Wednesday 16 April 2008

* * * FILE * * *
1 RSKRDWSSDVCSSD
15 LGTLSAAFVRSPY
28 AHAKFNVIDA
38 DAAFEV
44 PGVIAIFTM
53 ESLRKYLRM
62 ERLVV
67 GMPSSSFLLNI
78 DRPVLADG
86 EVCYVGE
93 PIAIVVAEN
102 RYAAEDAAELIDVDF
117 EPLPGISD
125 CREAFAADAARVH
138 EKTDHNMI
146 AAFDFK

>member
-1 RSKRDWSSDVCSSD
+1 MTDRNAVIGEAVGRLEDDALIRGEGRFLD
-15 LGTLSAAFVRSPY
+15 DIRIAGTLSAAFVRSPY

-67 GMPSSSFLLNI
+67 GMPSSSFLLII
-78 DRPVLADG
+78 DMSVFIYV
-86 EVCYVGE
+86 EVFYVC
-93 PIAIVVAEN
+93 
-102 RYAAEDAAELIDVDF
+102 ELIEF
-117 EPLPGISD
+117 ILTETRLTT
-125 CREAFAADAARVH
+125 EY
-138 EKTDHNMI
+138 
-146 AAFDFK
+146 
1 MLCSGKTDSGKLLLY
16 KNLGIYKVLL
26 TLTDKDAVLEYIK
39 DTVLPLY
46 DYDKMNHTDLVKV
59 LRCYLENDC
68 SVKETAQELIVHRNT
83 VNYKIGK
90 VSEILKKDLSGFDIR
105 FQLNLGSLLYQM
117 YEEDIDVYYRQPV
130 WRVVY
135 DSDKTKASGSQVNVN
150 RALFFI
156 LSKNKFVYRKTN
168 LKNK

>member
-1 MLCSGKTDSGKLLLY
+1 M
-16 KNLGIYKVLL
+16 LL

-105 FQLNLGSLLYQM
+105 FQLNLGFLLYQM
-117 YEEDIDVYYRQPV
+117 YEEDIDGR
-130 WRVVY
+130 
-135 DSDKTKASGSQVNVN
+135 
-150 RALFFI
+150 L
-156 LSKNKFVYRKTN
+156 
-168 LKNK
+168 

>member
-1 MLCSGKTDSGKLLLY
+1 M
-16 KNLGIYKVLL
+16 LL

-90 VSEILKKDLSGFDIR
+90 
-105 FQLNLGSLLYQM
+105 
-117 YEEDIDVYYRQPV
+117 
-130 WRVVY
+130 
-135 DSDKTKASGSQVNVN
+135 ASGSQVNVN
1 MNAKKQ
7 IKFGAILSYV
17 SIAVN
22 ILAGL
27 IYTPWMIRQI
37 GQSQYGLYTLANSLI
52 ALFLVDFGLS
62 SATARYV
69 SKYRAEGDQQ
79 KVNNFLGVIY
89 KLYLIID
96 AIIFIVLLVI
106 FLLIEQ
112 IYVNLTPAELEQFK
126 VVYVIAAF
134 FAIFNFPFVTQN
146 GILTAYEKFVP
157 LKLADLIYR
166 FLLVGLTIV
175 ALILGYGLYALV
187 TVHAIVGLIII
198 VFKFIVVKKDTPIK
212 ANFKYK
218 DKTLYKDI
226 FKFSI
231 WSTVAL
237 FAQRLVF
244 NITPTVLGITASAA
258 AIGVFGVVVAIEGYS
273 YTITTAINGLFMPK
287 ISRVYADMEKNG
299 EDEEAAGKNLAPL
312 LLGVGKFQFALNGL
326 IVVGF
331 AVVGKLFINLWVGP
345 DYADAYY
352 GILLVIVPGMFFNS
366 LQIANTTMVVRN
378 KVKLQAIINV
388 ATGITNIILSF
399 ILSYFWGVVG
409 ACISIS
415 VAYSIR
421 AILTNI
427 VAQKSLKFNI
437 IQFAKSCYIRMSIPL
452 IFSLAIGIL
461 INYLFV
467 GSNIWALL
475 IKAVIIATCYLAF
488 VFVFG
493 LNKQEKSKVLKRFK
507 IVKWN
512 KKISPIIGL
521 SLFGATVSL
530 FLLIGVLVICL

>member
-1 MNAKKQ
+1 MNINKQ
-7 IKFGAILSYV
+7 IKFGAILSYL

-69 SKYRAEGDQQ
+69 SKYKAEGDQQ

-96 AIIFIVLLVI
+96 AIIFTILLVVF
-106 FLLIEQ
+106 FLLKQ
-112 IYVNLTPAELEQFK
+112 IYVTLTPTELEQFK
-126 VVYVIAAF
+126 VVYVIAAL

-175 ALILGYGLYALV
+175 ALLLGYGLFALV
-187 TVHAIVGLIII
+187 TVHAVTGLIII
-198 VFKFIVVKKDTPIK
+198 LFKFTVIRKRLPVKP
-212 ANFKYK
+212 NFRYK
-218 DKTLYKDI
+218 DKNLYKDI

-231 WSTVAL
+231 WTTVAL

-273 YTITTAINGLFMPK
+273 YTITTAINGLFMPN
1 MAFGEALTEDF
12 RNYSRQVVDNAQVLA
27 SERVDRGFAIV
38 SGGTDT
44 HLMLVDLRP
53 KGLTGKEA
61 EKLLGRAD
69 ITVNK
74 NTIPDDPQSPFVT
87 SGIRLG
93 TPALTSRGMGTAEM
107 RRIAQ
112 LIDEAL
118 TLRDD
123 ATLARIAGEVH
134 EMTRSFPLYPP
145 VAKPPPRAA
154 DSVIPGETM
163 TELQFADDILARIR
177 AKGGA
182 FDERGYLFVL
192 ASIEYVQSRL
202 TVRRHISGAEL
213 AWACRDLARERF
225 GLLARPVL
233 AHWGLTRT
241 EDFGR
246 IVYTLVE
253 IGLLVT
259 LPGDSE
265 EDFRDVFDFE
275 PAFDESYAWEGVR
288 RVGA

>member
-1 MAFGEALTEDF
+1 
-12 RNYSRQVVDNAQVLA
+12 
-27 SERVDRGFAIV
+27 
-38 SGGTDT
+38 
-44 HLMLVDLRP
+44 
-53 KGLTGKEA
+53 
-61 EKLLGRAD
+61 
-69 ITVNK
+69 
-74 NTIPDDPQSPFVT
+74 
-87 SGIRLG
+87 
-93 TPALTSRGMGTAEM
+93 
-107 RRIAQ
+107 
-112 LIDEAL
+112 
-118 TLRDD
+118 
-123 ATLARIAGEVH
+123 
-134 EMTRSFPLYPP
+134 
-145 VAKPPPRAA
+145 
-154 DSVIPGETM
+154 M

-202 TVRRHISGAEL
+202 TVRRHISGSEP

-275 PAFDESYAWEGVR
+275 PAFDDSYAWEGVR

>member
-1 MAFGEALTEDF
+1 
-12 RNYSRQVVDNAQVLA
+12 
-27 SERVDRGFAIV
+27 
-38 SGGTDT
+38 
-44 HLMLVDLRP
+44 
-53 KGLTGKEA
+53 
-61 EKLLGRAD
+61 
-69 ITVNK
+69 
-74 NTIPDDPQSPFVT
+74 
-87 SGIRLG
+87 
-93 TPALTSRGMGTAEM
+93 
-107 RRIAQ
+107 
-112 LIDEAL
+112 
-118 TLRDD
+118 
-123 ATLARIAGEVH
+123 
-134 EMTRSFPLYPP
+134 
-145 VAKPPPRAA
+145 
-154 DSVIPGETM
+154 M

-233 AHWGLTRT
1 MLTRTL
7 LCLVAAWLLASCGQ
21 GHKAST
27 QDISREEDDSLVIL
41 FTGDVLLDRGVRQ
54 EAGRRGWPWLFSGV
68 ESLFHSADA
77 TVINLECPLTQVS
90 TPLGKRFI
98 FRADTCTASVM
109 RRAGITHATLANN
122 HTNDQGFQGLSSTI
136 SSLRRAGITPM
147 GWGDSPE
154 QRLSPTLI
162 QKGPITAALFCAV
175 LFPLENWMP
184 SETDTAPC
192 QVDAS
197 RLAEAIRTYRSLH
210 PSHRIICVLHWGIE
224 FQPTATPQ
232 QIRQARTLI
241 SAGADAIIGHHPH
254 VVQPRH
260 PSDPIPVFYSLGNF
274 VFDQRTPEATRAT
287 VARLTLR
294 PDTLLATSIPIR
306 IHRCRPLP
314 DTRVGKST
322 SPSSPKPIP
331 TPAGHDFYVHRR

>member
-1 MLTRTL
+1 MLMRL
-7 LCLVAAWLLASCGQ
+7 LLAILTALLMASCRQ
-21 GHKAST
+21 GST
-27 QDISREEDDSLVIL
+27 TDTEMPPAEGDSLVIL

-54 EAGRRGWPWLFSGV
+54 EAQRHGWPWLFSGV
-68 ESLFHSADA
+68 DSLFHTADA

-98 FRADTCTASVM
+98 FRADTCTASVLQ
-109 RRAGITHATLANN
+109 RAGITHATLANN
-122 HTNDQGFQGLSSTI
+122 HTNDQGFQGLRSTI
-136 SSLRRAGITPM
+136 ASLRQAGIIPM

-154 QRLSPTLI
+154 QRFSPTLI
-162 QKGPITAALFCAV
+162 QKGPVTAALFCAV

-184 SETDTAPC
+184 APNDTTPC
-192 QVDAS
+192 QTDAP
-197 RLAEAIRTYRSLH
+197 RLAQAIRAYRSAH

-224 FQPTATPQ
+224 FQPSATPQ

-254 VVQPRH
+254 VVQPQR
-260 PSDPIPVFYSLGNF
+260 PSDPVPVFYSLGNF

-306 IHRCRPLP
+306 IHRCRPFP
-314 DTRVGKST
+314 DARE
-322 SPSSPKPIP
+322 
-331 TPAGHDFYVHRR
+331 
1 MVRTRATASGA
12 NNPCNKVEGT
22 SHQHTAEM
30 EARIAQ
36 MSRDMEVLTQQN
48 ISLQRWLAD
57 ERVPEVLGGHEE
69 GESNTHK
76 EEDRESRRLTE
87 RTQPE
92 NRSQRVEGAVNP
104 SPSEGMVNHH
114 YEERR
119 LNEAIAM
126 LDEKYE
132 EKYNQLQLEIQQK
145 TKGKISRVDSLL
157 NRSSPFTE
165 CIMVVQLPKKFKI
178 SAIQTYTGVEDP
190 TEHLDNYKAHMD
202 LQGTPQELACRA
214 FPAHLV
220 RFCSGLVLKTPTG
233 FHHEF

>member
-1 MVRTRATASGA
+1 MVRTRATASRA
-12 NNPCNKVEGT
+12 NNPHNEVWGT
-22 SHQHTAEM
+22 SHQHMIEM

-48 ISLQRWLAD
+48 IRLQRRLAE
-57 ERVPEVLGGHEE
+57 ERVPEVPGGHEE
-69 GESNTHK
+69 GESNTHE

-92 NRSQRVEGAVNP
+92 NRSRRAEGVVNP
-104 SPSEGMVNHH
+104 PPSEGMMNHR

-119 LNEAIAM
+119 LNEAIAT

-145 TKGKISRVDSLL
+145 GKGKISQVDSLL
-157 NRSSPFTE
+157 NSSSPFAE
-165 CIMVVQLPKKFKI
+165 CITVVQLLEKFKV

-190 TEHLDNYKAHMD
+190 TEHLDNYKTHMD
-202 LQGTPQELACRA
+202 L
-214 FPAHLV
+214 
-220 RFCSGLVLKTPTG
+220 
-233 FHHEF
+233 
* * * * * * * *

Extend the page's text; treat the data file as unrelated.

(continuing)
RSS stands for Really Simple Syndication and is basically about recording information about updates to a website in a structured format. What you actually need to know about RSS is that most websites these days have RSS feeds and this means that you can do alot of web browsing from within an RSS reader. I use Google Reader because it works via a browser so I can access it from home, work, or my mobile phone and they all stay in sync. RSS is amazing. I thought it was cool when I first discovered it years ago because it meant I didn't actually have to go to my favourite sites to see if they had been updated. And yes, fundamentally, years later, that is still all I use it for. But the really important difference is that initially, I used it to make sure that I didn't miss a Penny Arcade comic while now I use it to plug my brain into lots of really smart people's brains (and also never miss a PA comic). Steve Yegge. Paul Graham. Reginald Braithwaite. These guys are brilliant. I just bought Reg a Darkhorse double espresso via his handy donation link and I would be doing the same for Steve if he made it similarly easy (Paul Graham doesn't need my money, his brilliance has already brought him fat wads of cash). I discovered these names via the ever growing torrent of information that hits in me in the face every morning, noon and night (yep, my brain needs its breakfast, lunch and dinner the same way my body does). There are many other great bloggers that I subscribe to, but the above 3 are special because they are inspirational. Their writing has changed the way I think of myself, my work, and my future. I have struggled in the past to come up with a singular example of why Steve's writing is so great and this evening I went through the same process with Reg. These people are inspirational because they each have their own particular perspective on software development and these perspectives are refined, logical, and exciting. Furthermore, these perspectives are communicated through the aggregate of their writing, rather than any individual piece. Much of my effort to generalize is RSS assisted. I have found the programming sub-reddit to be especially useful as it is focused on less common programming languages such as Ruby, Python, Lisp, Haskell, etc rather than the heavyweights (.NET and Java). My RSS subscription count has probably doubled since I discovered Reddit - its an excellent source of worthwhile blogs. The world wide web has had an incredible influence on my life and RSS has significantly changed how I consume the web's content. Do you ever stop to wonder "gee, how on earth did we ever do anything without the internet"? Well now I'm wondering how I ever got by without RSS.

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